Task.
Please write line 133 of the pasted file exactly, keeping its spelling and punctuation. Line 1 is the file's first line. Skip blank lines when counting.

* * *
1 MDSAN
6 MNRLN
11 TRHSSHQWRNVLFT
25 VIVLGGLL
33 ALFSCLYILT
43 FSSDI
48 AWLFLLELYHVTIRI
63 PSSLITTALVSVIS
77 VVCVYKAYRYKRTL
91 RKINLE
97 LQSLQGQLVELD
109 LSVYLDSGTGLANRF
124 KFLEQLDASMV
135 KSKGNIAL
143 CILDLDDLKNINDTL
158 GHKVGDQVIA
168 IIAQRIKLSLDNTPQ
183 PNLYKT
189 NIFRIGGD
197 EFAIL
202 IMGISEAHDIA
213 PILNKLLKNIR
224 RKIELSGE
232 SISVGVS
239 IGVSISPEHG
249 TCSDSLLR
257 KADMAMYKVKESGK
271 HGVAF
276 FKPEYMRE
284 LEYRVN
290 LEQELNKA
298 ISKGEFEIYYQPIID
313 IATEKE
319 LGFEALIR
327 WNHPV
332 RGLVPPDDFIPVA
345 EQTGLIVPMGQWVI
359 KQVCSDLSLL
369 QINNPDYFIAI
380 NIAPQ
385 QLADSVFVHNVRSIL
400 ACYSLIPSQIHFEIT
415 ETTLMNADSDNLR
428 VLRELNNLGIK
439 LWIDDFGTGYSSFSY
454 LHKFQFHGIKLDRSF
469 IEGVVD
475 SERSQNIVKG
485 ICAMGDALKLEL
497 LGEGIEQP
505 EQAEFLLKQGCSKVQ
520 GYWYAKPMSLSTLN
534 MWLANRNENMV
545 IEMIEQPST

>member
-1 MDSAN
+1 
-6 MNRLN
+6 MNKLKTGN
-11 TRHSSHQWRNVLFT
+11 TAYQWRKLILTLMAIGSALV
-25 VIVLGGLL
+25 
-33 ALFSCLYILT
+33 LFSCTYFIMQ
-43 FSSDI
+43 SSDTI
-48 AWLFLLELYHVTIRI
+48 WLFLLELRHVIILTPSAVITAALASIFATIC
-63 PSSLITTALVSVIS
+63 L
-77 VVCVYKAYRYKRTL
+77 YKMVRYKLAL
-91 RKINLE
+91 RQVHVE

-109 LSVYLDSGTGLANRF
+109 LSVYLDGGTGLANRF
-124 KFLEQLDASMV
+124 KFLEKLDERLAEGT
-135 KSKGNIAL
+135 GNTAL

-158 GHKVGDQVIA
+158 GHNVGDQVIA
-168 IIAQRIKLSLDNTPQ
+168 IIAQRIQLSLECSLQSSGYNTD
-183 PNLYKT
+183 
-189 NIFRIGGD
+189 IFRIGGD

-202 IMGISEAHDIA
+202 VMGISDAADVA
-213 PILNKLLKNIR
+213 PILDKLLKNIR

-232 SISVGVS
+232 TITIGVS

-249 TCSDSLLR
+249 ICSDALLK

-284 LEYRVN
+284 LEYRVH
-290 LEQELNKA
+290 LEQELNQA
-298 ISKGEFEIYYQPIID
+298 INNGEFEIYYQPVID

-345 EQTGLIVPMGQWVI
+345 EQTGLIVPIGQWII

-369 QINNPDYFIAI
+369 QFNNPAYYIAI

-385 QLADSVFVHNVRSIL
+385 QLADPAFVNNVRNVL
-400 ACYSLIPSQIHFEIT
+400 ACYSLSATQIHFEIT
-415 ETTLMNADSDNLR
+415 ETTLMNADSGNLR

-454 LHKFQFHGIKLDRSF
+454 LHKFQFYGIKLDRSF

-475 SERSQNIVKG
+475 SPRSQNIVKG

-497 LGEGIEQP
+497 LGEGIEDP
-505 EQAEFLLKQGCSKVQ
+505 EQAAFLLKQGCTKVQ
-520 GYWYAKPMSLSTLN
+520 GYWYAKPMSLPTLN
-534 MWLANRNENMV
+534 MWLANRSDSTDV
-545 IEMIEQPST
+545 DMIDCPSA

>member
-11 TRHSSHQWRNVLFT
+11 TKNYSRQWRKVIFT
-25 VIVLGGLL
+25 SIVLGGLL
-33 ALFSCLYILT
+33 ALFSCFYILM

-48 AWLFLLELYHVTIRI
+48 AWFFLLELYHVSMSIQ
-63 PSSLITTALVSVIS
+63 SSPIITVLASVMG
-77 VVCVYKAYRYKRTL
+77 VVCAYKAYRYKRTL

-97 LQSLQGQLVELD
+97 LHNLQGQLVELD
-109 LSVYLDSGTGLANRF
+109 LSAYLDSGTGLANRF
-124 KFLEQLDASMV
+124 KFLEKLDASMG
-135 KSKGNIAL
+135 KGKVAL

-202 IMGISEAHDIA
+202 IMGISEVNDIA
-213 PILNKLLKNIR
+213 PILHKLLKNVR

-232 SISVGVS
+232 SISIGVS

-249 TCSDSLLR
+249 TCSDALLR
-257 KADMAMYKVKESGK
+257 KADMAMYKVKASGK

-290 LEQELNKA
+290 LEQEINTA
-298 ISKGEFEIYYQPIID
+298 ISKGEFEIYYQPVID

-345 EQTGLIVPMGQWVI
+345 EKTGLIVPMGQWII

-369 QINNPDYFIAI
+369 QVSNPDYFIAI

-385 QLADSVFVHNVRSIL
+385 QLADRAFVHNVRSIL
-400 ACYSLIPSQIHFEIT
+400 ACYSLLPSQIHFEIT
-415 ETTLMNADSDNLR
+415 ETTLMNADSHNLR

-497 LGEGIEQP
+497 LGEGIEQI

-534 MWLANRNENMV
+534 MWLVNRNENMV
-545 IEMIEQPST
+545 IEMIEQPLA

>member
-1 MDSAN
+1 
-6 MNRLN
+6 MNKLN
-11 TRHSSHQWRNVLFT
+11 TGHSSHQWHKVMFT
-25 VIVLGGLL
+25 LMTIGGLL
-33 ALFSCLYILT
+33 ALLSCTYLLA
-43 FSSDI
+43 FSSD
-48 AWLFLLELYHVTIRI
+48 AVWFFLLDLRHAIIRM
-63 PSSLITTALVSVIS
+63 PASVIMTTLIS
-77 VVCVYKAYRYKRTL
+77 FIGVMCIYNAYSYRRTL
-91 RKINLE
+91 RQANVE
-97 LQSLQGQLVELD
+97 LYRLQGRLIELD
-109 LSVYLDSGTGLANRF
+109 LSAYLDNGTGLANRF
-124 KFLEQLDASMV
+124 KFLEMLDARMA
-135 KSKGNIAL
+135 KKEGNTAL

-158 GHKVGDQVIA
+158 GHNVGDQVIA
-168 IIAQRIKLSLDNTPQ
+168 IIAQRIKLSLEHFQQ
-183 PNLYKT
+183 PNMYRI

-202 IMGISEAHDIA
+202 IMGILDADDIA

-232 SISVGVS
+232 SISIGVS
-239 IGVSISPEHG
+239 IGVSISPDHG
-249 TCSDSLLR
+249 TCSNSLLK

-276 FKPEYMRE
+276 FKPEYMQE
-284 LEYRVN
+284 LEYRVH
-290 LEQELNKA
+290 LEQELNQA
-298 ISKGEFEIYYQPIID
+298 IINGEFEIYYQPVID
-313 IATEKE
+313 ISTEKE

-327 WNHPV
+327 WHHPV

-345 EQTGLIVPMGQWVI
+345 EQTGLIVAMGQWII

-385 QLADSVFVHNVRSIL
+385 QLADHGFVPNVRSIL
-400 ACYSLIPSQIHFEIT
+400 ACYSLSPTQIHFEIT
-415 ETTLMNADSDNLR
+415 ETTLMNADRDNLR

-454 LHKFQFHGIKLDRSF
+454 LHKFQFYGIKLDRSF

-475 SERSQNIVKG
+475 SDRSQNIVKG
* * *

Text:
-33 ALFSCLYILT